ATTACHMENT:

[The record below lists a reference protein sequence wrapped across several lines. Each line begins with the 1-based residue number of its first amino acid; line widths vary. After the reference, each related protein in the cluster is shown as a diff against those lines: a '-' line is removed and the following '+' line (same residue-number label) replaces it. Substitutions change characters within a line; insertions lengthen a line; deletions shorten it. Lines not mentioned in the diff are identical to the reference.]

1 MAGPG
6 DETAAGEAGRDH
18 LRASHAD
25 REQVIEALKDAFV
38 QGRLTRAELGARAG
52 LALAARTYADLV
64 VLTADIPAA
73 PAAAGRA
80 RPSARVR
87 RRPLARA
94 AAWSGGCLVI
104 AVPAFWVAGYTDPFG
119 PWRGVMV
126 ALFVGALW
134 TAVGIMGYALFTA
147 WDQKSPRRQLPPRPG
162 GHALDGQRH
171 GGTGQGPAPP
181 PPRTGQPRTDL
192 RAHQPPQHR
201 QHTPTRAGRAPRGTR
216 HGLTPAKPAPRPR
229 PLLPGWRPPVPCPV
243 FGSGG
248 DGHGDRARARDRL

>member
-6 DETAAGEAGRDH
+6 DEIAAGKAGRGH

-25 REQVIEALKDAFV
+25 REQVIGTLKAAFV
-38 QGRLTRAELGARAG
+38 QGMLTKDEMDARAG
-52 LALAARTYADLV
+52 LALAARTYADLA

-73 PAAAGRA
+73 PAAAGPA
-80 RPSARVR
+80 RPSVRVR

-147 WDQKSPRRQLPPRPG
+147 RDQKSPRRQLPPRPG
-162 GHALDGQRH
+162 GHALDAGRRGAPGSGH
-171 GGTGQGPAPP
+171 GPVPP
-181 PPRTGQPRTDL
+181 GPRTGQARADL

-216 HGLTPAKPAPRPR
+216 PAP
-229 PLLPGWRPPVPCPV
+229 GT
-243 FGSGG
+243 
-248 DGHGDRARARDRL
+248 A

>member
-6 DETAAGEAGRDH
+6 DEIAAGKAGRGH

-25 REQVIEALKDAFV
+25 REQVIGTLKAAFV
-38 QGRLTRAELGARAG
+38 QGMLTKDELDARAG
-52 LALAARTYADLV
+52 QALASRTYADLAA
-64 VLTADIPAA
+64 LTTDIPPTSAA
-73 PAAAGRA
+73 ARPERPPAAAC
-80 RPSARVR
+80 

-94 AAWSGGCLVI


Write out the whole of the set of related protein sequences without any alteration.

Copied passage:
[The record below lists a reference protein sequence wrapped across several lines. Each line begins with the 1-based residue number of its first amino acid; line widths vary. After the reference, each related protein in the cluster is shown as a diff against those lines: a '-' line is removed and the following '+' line (same residue-number label) replaces it. Substitutions change characters within a line; insertions lengthen a line; deletions shorten it. Lines not mentioned in the diff are identical to the reference.]

1 MAGPG
6 DETAAGEAGRDH
18 LRASHAD
25 REQVIEALKDAFV
38 QGRLTRAELGARAG
52 LALAARTYADLV
64 VLTADIPAA
73 PAAAGRA
80 RPSARVR
87 RRPLARA
94 AAWSGGCLVI
104 AVPAFWVAGYTDPFG
119 PWRGVMV
126 ALFVGALW
134 TAVGIMGYALFTA
147 WDQKSPRRQLPPRPG
162 GHALDGQRH
171 GGTGQGPAPP
181 PPRTGQPRTDL
192 RAHQPPQHR
201 QHTPTRAGRAPRGTR
216 HGLTPAKPAPRPR
229 PLLPGWRPPVPCPV
243 FGSGG
248 DGHGDRARARDRL

>member
-6 DETAAGEAGRDH
+6 DEIAAGKAGRGH

-25 REQVIEALKDAFV
+25 REQVIGTLKAAFV
-38 QGRLTRAELGARAG
+38 QGMLTKDEMDARAG
-52 LALAARTYADLV
+52 LALAARTYADLA

-73 PAAAGRA
+73 PAAAGPA
-80 RPSARVR
+80 RPSVRVR

-147 WDQKSPRRQLPPRPG
+147 RDQKSPRRQLPPRPG
-162 GHALDGQRH
+162 GHALDAGRRGAPGSGH
-171 GGTGQGPAPP
+171 GPVPP
-181 PPRTGQPRTDL
+181 GPRTGQARADL

-216 HGLTPAKPAPRPR
+216 PAP
-229 PLLPGWRPPVPCPV
+229 GT
-243 FGSGG
+243 
-248 DGHGDRARARDRL
+248 A

>member
-6 DETAAGEAGRDH
+6 DEIAAGKAGRGH

-25 REQVIEALKDAFV
+25 REQVIGTLKAAFV
-38 QGRLTRAELGARAG
+38 QGMLTKDELDARAG
-52 LALAARTYADLV
+52 QALASRTYADLAA
-64 VLTADIPAA
+64 LTTDIPPTSAA
-73 PAAAGRA
+73 ARPERPPAAAC
-80 RPSARVR
+80 

-94 AAWSGGCLVI